Today I want to look at openers from Angel Pod, which is the non-Melira version of WBG Birthing Pod that LSV championed in Modern. I have been playing this deck in recent weeks and prefer it to the Melira version as it plays a much more value-oriented game, which I find more enjoyable. Regardless, Melira and non-Melira Pod decks are looking for similar attributes in their opening hands so this should be useful for all Junk Pod players out there regardless of the list.
Unlike Affinity, which I looked at last week, Pod is not trying to end the game in as short a number of turns as possible. Its games will go on much longer, meaning you can and should plan on drawing into action. That allows a more flexible approach to your keeps. However, there are still certain components that a Pod player will look for in an opening hand. I’ve generated some hands for discussion today that encompass some of the most common scenarios a Pod player faces.
If there is a “god draw” in Pod it is a relatively simple one: two lands including a green source, a 1-drop mana dork (either Birds of Paradise or Noble Hierarch) and Birthing Pod. Other cards are gravy. This hand gives you a turn 2 Birthing Pod play, which always sets you up very well for any game. Angel Pod can start tutoring pieces relevant for the matchup and Melira Pod can start assembling its combo.
Of course, there can be problems with this hand. The primary one being that people like to try to kill your mana dorks—for good reason. As such, you need the rest of your opening hand not to suck. Consider this hand for example:
Given that Lightning Bolt is played in almost 50% of lists in Modern I have to at least plan for the significant chance that my Bird does not live. In that scenario, the hand above is now absolutely terrible. Even if I draw a third mana source and can play Pod, I have no creatures to Pod with! So while this hand has the components of the nut draw you really should consider sending it back to try for a six with a better-projected outcome that doesn’t instantly fold to a single Lightning Bolt.
Pod mulligans pretty well, so you should never be afraid of going to six to try for a better draw.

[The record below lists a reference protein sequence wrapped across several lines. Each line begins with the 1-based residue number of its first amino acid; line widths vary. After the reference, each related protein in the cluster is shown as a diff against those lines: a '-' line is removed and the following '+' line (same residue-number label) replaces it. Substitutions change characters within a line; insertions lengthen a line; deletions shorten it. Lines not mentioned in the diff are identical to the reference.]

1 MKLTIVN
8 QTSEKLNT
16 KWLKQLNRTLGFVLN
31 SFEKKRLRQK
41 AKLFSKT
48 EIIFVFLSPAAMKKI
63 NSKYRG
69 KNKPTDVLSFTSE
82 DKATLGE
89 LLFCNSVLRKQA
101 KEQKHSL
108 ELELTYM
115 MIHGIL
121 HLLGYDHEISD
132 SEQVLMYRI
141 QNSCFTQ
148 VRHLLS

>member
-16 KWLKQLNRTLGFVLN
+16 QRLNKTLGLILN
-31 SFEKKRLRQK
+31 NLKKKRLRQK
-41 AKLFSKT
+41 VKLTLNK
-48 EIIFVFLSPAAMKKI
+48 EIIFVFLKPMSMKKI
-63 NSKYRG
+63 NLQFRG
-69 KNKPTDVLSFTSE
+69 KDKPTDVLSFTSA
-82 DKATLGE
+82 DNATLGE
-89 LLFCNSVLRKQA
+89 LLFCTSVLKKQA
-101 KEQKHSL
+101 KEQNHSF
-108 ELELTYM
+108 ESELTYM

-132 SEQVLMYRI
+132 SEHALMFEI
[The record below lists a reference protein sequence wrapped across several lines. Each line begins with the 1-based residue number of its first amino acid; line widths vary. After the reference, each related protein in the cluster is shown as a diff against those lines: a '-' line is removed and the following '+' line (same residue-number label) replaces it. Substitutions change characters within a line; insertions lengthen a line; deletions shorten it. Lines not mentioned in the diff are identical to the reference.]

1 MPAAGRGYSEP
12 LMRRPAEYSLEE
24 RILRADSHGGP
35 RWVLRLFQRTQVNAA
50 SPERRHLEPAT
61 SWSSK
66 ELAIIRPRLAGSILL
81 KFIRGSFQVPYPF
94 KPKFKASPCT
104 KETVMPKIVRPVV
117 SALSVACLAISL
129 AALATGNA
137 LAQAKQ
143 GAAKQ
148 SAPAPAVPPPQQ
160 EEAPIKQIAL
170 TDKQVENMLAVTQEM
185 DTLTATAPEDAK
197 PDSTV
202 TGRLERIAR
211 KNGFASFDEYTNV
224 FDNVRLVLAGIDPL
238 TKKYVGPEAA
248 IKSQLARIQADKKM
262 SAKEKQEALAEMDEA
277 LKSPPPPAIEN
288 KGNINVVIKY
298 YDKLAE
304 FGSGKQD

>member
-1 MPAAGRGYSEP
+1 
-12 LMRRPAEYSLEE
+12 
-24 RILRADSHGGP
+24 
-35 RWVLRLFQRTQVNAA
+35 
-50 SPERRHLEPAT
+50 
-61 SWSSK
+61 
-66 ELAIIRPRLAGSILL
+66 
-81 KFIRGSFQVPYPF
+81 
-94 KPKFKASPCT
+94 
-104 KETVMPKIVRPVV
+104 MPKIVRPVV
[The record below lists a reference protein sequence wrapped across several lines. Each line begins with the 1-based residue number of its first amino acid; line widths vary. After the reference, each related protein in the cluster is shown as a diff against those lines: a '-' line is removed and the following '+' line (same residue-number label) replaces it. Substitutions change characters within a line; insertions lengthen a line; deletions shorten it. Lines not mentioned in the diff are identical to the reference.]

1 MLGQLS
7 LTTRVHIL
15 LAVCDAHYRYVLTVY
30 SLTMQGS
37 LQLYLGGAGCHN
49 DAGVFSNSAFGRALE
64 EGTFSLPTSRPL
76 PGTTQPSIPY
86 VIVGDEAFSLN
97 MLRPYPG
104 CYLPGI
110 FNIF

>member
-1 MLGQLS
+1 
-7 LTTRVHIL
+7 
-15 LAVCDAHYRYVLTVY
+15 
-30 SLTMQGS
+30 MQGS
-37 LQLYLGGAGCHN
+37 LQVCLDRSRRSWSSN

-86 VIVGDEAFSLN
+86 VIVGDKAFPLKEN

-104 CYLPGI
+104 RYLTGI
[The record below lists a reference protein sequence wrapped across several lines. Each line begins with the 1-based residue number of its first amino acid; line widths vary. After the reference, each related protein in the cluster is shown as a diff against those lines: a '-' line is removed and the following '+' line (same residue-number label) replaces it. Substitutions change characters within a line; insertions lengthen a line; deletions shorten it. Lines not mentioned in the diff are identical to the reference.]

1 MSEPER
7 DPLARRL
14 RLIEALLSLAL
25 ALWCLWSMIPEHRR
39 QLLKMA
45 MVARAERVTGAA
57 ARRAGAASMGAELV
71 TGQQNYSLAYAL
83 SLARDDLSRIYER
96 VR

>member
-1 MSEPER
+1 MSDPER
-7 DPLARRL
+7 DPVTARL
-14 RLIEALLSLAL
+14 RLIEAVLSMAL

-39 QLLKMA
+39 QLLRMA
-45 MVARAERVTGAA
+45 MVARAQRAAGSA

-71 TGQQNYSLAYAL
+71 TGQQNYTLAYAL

This hand is just so much better than the previous example. Here you have the “god hand” components but in a hand with an early-game focus. If the Hierarch dies then you can play Voice or Skite into Pod and you are going to feel very well set up for the game ahead.
The “Three Birds in Hand is Worth a Land in the Deck”
This is a good example of the vast number of tempting hands Pod can generate that boil down to “a green source and a mana dude.” Alas, I have tried keeping hands of this sort and it so rarely works out and the defeat is short, swift, and painful because you spend the whole time berating yourself for not mulliganing.
What is so wrong with this hand? Well, you really need to draw that second land on turn two. Assume we are on the play. We play land, Bird, go. Even if the Bird survives, our follow-up play isn’t Pod unless we draw the land. It’s two more Birds. If the Bird doesn’t survive and we don’t draw a land then we only get to play one more Bird before saying go. It’s just so slow and unwieldy. Once we eventually get the Pod online on turn three, we get to start Podding away our lands(!) into 2-drops.
The amount of tempo this hand is likely to lose is just too painful in Modern. Of course, if you do draw the land, everything is perfect—I know that will tempt many people to say they would keep it. However, you are less than 50% to draw a land in that crucial draw step. I reckon if you don’t hit that land on turn 2 you are odds-on to lose more often than not. I would rather take the mulligan than take those odds. Even on the draw, although you get 2 draw steps rather than 1, your opponent is still just so far ahead if you miss, and has so many more potential answers to your multiple Bird hand than just the Bolt (e.g. any number of 2-CMC removal spells to complement any lack of Bolt; a turn 3 Electrolyze on two Birds…) that it’s still not worth it.
The “Nothing Special”
This is an easy mulligan for me, even though it might look playable.
When I am playing Pod, there are certain things I want from a hand. While the “god hand” is the ultimate desire you can’t expect to get it every time. As such I am prepared to mulligan mediocre hands to attempt to find it or the better part of it.
This hand doesn’t have a mana-dork, which is immediately a bad sign for me. In Modern, everyone is doing powerful things. I really want to accelerate my game plan (or at least force my opponent to spend a turn and a card to remove my Bird) and for that I need a mana-dork. There is also no Pod, which would make the hand much more tempting.